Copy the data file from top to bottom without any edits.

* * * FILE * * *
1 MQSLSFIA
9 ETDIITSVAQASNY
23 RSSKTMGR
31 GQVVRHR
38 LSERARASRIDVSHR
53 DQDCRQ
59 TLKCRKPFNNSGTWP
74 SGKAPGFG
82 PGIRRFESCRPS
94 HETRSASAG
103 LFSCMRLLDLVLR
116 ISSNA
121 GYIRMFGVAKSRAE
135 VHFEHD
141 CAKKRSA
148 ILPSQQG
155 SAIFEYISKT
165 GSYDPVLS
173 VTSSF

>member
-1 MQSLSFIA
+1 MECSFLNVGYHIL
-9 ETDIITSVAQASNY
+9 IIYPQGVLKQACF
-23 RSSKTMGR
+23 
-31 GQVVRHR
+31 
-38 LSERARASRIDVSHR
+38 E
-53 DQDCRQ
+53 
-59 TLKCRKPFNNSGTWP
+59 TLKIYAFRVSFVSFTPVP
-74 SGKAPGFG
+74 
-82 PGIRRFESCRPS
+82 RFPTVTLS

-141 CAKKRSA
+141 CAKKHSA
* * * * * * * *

1 MQSLSFIA
9 ETDIITSVAQASNY
23 RSSKTMGR
31 GQVVRHR
38 LSERARASRIDVSHR
53 DQDCRQ
59 TLKCRKPFNNSGTWP
74 SGKAPGFG
82 PGIRRFESCRPS
94 HETRSASAG
103 LFSCMRLLDLVLR
116 ISSNA
121 GYIRMFGVAKSRAE
135 VHFEHD
141 CAKKRSA
148 ILPSQQG
155 SAIFEYISKT
165 GSYDPVLS
173 VTSSF

>member
-1 MQSLSFIA
+1 MECSFLNVGYHIL
-9 ETDIITSVAQASNY
+9 IIYPQGVLKQACF
-23 RSSKTMGR
+23 
-31 GQVVRHR
+31 
-38 LSERARASRIDVSHR
+38 E
-53 DQDCRQ
+53 
-59 TLKCRKPFNNSGTWP
+59 TLKIYAFRVSFVSFTPVP
-74 SGKAPGFG
+74 
-82 PGIRRFESCRPS
+82 RFPTVTLS

-141 CAKKRSA
+141 CAKKHSA